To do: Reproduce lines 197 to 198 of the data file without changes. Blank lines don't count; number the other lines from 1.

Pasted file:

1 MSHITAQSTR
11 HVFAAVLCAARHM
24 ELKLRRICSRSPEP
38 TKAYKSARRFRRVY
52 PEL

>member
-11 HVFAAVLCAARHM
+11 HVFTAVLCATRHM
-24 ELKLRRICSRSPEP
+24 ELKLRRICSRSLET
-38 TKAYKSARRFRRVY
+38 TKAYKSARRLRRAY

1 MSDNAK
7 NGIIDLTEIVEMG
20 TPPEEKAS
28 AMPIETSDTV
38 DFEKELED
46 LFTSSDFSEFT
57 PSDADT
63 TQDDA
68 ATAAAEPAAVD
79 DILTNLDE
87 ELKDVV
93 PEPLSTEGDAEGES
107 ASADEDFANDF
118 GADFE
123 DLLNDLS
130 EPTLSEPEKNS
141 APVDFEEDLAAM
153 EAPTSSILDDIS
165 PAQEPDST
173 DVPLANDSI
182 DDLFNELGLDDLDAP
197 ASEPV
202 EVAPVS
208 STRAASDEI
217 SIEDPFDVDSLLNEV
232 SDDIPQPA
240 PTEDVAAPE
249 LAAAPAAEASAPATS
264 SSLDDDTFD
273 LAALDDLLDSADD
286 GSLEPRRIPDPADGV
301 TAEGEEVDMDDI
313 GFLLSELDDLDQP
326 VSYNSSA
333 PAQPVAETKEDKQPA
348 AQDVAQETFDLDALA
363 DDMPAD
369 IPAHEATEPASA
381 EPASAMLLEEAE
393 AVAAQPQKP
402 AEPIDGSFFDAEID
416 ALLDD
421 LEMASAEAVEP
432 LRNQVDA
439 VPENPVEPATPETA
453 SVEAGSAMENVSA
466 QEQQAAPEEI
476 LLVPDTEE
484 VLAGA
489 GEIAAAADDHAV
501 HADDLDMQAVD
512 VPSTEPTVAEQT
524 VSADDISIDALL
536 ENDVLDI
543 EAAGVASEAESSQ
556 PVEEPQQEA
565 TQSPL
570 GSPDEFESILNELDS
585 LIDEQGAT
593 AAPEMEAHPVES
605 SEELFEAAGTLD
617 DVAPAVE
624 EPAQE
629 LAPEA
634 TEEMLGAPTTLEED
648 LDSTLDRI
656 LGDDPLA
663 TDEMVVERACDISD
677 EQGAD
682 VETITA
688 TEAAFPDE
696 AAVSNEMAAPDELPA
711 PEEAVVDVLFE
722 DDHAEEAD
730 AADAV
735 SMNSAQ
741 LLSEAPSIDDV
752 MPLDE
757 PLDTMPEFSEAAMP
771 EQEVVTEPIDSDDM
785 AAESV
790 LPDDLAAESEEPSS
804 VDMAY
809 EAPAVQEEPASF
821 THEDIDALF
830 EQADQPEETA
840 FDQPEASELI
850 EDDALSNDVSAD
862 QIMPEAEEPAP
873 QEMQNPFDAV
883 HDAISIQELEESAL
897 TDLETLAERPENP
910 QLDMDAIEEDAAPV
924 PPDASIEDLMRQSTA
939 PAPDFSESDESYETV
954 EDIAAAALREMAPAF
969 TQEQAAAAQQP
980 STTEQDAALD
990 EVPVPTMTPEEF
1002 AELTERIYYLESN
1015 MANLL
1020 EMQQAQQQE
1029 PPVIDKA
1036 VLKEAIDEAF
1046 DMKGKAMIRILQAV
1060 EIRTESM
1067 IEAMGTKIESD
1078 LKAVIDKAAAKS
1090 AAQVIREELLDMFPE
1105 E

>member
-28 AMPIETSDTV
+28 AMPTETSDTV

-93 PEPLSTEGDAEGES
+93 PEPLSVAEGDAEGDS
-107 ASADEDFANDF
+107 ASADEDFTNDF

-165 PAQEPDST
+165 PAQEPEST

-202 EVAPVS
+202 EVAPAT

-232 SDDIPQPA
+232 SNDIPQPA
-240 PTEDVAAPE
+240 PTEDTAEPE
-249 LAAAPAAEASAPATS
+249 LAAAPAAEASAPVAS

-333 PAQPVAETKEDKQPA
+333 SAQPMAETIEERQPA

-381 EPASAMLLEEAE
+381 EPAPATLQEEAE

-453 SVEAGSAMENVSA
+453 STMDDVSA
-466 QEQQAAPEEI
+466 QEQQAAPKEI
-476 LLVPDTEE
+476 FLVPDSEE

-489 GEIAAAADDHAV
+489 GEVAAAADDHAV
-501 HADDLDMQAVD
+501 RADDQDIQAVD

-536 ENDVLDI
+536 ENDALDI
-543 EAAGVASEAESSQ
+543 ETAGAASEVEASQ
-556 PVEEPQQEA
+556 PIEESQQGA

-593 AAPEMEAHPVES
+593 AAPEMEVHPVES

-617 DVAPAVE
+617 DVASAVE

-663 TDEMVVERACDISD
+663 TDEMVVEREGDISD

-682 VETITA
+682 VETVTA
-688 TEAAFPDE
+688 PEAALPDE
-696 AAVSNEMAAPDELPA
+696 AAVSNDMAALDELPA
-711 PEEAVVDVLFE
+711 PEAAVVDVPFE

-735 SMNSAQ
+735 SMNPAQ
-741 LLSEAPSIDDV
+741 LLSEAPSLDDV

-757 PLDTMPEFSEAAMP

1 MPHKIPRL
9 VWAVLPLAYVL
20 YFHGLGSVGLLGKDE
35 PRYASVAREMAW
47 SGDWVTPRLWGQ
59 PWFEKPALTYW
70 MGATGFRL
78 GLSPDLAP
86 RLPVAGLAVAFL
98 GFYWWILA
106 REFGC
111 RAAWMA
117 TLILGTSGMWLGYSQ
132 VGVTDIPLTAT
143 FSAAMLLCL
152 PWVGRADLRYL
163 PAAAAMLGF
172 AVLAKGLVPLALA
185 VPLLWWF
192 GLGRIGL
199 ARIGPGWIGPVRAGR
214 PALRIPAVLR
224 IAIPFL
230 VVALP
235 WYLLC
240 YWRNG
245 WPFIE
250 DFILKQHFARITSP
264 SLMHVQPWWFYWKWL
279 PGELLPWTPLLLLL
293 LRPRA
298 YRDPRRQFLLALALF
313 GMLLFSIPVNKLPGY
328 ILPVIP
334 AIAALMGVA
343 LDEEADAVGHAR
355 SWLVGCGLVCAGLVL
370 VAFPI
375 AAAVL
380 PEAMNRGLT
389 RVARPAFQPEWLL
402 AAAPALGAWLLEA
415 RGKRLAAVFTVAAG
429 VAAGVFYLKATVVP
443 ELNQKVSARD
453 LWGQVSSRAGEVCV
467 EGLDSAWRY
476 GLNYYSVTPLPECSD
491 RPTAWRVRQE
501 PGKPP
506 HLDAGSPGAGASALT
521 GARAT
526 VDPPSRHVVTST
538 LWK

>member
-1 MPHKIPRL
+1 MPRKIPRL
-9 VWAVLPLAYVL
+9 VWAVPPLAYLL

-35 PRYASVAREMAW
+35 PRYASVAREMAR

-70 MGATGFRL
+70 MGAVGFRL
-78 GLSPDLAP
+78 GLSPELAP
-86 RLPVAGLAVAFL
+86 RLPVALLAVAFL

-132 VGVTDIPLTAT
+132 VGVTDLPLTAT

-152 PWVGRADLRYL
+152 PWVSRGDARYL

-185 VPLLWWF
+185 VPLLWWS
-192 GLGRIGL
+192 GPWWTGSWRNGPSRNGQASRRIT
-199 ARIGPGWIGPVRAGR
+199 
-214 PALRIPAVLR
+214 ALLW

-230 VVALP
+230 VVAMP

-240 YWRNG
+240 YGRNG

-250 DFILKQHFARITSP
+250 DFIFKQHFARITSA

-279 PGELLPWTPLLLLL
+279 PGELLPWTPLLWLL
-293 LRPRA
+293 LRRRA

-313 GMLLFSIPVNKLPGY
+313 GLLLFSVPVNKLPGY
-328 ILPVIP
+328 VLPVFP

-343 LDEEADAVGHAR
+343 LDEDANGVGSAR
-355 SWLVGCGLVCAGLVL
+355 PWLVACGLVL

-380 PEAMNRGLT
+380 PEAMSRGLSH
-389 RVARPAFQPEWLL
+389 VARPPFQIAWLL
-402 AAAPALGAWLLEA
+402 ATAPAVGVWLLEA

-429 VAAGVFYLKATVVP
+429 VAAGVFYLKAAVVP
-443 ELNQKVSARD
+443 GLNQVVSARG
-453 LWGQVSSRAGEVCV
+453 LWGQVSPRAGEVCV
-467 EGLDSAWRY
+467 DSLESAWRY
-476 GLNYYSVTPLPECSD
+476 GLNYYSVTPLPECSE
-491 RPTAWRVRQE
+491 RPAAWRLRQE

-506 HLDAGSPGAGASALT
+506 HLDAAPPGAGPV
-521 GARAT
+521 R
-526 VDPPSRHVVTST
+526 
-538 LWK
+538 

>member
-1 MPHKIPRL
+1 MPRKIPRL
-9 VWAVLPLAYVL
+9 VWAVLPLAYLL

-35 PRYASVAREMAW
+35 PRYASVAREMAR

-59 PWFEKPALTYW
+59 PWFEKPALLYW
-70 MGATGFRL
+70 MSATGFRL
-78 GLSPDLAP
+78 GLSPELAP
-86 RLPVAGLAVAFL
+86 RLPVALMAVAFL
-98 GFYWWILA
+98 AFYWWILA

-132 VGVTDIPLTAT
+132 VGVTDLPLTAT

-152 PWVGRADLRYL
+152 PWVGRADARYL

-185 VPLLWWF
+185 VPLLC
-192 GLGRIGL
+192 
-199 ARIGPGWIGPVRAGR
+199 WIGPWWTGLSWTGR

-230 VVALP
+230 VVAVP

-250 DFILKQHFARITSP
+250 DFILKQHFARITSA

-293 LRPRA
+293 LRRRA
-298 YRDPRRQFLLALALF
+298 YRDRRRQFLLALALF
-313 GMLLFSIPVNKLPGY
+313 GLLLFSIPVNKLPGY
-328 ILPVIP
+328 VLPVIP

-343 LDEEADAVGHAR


185 VPLLWWF
192 GLGRIGL